Posted June 1, 2007
by Terry Carroll
The fiction writer has a great start.
A compelling premise lends itself to a terrific opening. The story moves. The protagonist encounters challenges and overcomes some of them—whether internal or external or both—only to be faced with others. The setting works. Dialogue is strong and reflective of character.
What now? Where is all this going?
Weak or unsatisfying endings are almost as common as gripping openings. Ordinary filmgoers are only too aware of this story phenomenon. Agents and book publishers and writing courses pay so much attention to opening lines and the first few pages that writers often ignore the importance of a good ending.
How can you avoid the pitfall of a resolution that fails to resolve? It’s one thing to deliberately write an ambiguous ending, quite another to craft a story that trails off, leaving the reader unsatisfied.
One tip is to begin with an ending in mind. Just as a great vacation may involve delightful surprises, you may find that particular ending is not where you will end up. But at least you have a general idea of where you may go.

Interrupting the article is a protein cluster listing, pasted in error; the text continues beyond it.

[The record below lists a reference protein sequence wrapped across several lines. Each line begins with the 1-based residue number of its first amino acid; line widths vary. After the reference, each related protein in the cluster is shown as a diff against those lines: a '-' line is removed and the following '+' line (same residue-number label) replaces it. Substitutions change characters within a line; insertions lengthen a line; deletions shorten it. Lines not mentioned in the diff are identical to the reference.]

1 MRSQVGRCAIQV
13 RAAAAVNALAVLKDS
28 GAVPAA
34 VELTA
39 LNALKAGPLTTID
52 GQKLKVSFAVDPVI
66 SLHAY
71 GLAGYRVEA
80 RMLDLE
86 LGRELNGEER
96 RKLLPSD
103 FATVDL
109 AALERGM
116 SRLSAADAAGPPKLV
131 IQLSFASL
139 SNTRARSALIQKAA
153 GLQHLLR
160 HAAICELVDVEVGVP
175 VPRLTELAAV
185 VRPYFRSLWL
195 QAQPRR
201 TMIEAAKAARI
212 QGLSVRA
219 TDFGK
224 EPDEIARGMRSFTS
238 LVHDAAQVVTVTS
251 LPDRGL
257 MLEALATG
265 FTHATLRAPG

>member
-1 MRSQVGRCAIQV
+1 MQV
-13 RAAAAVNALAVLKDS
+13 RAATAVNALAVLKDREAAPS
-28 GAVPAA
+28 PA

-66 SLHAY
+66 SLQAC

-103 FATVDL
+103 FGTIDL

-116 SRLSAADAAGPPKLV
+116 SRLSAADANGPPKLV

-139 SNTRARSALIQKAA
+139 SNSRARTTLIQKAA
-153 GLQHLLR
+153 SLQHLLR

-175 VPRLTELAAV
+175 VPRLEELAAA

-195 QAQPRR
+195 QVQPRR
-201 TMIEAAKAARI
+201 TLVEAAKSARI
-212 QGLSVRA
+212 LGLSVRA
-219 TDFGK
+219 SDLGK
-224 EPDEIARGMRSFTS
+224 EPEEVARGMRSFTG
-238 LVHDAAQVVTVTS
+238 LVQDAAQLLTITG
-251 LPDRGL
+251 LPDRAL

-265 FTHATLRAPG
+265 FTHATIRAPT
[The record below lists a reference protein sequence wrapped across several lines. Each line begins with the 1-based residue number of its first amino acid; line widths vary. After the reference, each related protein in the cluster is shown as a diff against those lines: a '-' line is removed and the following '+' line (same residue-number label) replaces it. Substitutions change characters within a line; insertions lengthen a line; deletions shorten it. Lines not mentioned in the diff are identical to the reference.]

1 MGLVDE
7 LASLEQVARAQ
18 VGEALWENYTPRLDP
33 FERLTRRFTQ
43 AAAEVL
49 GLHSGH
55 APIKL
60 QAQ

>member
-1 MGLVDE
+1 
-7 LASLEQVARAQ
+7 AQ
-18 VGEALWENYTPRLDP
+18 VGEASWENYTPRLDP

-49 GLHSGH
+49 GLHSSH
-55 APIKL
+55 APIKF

Along the way, play with alternate endings. Try on different possible resolutions to scenes as you go. And keep thinking about where the overall story may be headed. If they turn your crank, make lists.
When you’re two-thirds of the way through, try a self-edit. Print off the manuscript to date, do some red pen work and watch for elements of the story that seem to be leading naturally toward in a direction. This may or may not be the one you originally had in mind.
While a surprise ending is always a delight, an ending that is prefigured within the story is more gratifying than plot twists that come out of nowhere.
Writers’ group members can help you get there—usually by letting you know that a current ending doesn’t work.
Listen to others but it’s your job as the writer to choose the right ending for your story. That’s not accidental. It’s a deliberate act.